The Paris-based American, Jane Evelyn Atwood, was one of the first photographers to work with the Leica M11. Known primarily for her passionate reportages on social issues, she chose to explore Brittany visually. We spoke to her about her experience.
Where did you travel with the new Leica M11?
On a map of France, to the west and slightly south of Paris is Bretagne (Brittany), and on its western tip, Finistère – literally “the end of the earth”. Almost completely surrounded by water, Finistère is steeped in history, Celtic roots and a strong Catholic heritage that is present everywhere. This is the region where I worked with the Leica M11. I was in Finistère about two months, off and on.
Did you know the area before?
I discovered Bretagne over ten years ago, thanks to my companion, Sylvain, who comes from there. We share a house in Quimper and I divide my time between Paris, Quimper, and wherever I am on reportage.
What do you appreciate most about trips to the countryside?
I’m originally from Cape Cod, in the USA, and with the Leica M11, I wanted to do something about the sea, so it was only logical that I would make photos in Finistère. Almost immediately when I started working, I realized that the sea was too limiting, and I enlarged my vision to include landscapes of all kinds, and even some people. The rocks, trees, wildlife and even the architecture moved me. I was haunted by the shapes and forms I encountered throughout the terrain. I wanted to seize all of it. But the story narrowed down to the region of Finistère.
Would you describe yourself more as a city person, or is there also a longing for peace and seclusion?
I am more of a city person; but with age, and working a different way, I’m drawn to the country more than before. It’s a welcome break to be able to escape to the country.
What encounters during your trip have stuck most in your mind?
What fascinated me the most were the spectacular landscapes everywhere, nature, the sea and the sky. The ocean is rivalled only by the sky. Vast, enormous, hovering like a mirror of the sea, now close, now far-flung, it envelops the land at any hour of the day or night, its texture teeming with patterns, designs and colours ever changing. I’m known to traditionally photograph people, but for this story I was more drawn to nature, because nature in Finistère is often spectacular! In Finistère I found the human presence dwarfed by the incredible character of nature. But wherever I roamed, I was intrigued by small signs of life and what they reveal of the people who live in this sometimes harsh, often austere, but absolutely magnificent land.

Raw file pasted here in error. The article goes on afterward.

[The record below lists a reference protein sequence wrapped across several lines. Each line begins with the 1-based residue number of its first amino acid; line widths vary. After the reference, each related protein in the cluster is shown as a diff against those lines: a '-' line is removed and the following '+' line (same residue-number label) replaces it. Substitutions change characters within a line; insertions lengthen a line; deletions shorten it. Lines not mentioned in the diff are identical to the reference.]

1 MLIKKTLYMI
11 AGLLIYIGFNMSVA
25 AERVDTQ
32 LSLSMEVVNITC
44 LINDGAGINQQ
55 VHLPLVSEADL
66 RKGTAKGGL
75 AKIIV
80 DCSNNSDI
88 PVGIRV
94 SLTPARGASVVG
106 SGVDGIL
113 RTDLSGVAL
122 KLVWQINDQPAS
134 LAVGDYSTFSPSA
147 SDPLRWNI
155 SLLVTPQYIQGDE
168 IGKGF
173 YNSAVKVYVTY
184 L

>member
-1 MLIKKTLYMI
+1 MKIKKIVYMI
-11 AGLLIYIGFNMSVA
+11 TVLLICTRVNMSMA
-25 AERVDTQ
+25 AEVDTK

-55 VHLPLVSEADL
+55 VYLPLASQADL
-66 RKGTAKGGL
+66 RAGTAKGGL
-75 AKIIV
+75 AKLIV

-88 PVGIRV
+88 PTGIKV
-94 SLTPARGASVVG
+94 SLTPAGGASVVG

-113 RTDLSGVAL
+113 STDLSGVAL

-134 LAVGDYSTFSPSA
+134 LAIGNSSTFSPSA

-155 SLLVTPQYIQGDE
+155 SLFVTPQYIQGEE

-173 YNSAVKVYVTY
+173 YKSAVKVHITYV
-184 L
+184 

How did you get on with the Leica M11?
Up until now I have rarely done digital photography. I’ve worked with Leicas since the beginning in 1976 (when I think I must have started with the M3 or M4…?), and for the last many years, with the M7, an absolutely incredible camera. To switch to the Leica M11, was relatively easy once the camera was regulated to my work. My assistant did that for me, then all I had to do was make pictures.
Were there any aspects of the Leica M 11 that particularly surprised or impressed you?
What surprised me about the camera was its simplicity. Not too many bells and whistles! Also, the silence of the camera. It’s quieter than the M7.
So this series with the Leica M11 is a really surprising new chapter in your work….
Yes, the work I did with the Leica M11 in Finistère is different from the work I’m known for, because I haven’t done many landscapes in the past. I have done very “hard” subjects – AIDS, prison, blind people, landmine victims. Also, with the Leica M11, I worked in many different places, jumping around from place to place all within the one story: Finistère.
Jane Evelyn Atwood was born in 1947 in New York and has been living in France since 1971. Her work reflects a deep involvement with her subjects over long periods of time. Fascinated by people and by the idea of exclusion, she has managed to penetrate worlds that most of us do not know, or choose to ignore. She has published several books and has been featured in many international magazines. She has received numerous awards for her work, amongst others, the W. Eugene Smith Award (1980), Prix Paris Match (1990) and Leica Oskar Barnack Award (1997). The photographer describes her method of work as ‘obsessive’. She does not move on to a new subject until she feels she has completely understood the one at hand and her own relation to it, and until she believes that her pictures reflect this understanding. Find out more about her photography on her website.